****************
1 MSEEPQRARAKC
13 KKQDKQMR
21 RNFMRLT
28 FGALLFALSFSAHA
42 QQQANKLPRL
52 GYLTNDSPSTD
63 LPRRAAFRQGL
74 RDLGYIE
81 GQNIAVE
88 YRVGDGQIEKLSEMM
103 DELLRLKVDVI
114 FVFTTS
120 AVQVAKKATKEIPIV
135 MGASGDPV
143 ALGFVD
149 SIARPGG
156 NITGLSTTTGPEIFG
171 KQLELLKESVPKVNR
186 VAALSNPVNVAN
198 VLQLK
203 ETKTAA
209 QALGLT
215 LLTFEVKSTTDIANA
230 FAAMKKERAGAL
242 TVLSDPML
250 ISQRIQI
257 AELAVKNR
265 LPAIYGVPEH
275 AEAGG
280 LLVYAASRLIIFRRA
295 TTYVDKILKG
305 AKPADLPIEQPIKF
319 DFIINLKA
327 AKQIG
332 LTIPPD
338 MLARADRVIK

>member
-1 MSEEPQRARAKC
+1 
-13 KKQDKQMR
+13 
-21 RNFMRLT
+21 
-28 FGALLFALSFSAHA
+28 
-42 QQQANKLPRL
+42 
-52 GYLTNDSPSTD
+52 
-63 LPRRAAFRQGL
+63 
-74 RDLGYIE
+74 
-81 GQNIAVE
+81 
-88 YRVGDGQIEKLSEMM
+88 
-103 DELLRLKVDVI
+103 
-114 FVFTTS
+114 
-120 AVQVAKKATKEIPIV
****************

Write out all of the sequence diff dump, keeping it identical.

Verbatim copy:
1 MSEEPQRARAKC
13 KKQDKQMR
21 RNFMRLT
28 FGALLFALSFSAHA
42 QQQANKLPRL
52 GYLTNDSPSTD
63 LPRRAAFRQGL
74 RDLGYIE
81 GQNIAVE
88 YRVGDGQIEKLSEMM
103 DELLRLKVDVI
114 FVFTTS
120 AVQVAKKATKEIPIV
135 MGASGDPV
143 ALGFVD
149 SIARPGG
156 NITGLSTTTGPEIFG
171 KQLELLKESVPKVNR
186 VAALSNPVNVAN
198 VLQLK
203 ETKTAA
209 QALGLT
215 LLTFEVKSTTDIANA
230 FAAMKKERAGAL
242 TVLSDPML
250 ISQRIQI
257 AELAVKNR
265 LPAIYGVPEH
275 AEAGG
280 LLVYAASRLIIFRRA
295 TTYVDKILKG
305 AKPADLPIEQPIKF
319 DFIINLKA
327 AKQIG
332 LTIPPD
338 MLARADRVIK

>member
-1 MSEEPQRARAKC
+1 
-13 KKQDKQMR
+13 
-21 RNFMRLT
+21 
-28 FGALLFALSFSAHA
+28 
-42 QQQANKLPRL
+42 
-52 GYLTNDSPSTD
+52 
-63 LPRRAAFRQGL
+63 
-74 RDLGYIE
+74 
-81 GQNIAVE
+81 
-88 YRVGDGQIEKLSEMM
+88 
-103 DELLRLKVDVI
+103 
-114 FVFTTS
+114 
-120 AVQVAKKATKEIPIV